Several players were pushing for the Cavaliers’ management and coaching staff to hold Love accountable for leaving the arena before the end of Saturday’s game, and then missing Sunday’s practice, league sources told ESPN.

The meeting was loud and intense, only calming down once Love spoke to those gathered in the room and explained himself, league sources said.

The more things change, the more things are always Kevin Love’s fault.

According to the report, the majority of the team seemed to accept Love’s explanation. Love left the Cavaliers ugly, nationally televised blowout at the hands of the Thunder in the first half and did not return due to what was described only as an illness. He did not stay around for the end of the game. I’m not about to speculate on how ill he was or was not, what matters is that his teammates were not buying it. When a team is losing finger-pointing is almost inevitable, and Love has gotten more than his fair share of it in Cleveland. At least he stood up for himself.

Team meetings may allow a pressure release in a locker room, but they almost never result in any kind of meaningful change. We’ll see what if anything changes in Cleveland.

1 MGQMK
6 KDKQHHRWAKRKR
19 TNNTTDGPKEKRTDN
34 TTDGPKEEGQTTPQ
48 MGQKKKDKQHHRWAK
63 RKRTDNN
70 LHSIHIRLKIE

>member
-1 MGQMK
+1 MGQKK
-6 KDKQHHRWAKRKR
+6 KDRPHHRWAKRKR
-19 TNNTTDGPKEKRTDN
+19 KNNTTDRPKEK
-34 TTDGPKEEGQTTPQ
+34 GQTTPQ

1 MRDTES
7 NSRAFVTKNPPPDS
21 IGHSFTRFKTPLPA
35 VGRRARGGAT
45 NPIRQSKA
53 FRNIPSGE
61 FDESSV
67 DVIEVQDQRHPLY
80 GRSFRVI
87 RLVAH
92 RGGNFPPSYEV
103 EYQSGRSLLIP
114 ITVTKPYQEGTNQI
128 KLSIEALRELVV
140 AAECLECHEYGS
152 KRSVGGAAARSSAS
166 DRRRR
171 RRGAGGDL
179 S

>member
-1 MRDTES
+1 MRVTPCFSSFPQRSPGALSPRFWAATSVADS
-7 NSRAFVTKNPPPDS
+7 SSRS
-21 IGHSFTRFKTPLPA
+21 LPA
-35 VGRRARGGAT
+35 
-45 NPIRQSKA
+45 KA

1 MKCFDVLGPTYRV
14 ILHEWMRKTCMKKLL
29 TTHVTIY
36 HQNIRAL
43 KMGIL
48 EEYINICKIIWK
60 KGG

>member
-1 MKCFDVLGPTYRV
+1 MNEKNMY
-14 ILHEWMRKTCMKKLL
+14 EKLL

Bucks GM on Jason Kidd firing: “This is a performance-based thing”

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Last season the Bucks went 42-40 in the regular season and were up 2-1 in their first-round playoff series against Toronto before ultimately losing in six.

This season, expectations were high. Before the season there was talk from the team of a 50-win team (Las Vegas oddsmakers set the under/over at 47.5) that would finish in the top four in the Eastern Conference, hosting a playoff round. There was hope that the defense would improve, and with that the Bucks would look like a young team figuring it out.

They haven’t looked like that at all — they are 23-22 (with the point differential of a 20-25 team), and their defense is 25th in the NBA. Currently, they have just a one-game cushion for the final playoff slot in the East.

That cost coach Jason Kidd his job, first-year Bucks GM Jon Horst said Monday night at a press conference, as reported by Matt Velazquez at the Journal-Sentinel.

“At the end, this is a performance-based thing,” Horst said. “We believe in this team, we believe in our players and in the talents that they have. We’re looking forward at making playoff appearances in consecutive years for the first time in over a decade and hopefully winning a first-round series for the first time in over a decade. So we felt like at this time, this is the right decision to help this team get there.”